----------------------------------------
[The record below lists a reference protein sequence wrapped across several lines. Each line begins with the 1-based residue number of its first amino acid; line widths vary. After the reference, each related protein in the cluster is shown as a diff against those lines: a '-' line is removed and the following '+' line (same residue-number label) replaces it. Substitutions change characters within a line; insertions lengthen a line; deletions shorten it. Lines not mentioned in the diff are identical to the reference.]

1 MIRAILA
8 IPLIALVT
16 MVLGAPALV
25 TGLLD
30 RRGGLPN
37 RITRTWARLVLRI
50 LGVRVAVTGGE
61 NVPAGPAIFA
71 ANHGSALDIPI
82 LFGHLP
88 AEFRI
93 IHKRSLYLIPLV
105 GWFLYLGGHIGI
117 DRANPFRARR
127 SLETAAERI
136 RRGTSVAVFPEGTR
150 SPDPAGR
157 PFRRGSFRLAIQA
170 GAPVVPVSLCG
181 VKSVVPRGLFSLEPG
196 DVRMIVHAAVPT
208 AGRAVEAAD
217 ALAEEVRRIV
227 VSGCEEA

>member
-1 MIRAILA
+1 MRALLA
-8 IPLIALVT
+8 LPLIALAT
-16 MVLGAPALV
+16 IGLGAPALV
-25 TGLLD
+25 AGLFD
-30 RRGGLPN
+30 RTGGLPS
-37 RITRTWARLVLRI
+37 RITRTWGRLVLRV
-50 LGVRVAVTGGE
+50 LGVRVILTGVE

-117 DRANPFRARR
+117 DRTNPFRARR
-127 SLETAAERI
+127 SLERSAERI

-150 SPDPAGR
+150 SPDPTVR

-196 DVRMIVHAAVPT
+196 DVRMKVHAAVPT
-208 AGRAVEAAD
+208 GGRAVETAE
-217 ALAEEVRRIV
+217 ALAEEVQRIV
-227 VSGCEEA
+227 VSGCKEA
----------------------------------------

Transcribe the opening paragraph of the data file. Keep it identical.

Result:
[The record below lists a reference protein sequence wrapped across several lines. Each line begins with the 1-based residue number of its first amino acid; line widths vary. After the reference, each related protein in the cluster is shown as a diff against those lines: a '-' line is removed and the following '+' line (same residue-number label) replaces it. Substitutions change characters within a line; insertions lengthen a line; deletions shorten it. Lines not mentioned in the diff are identical to the reference.]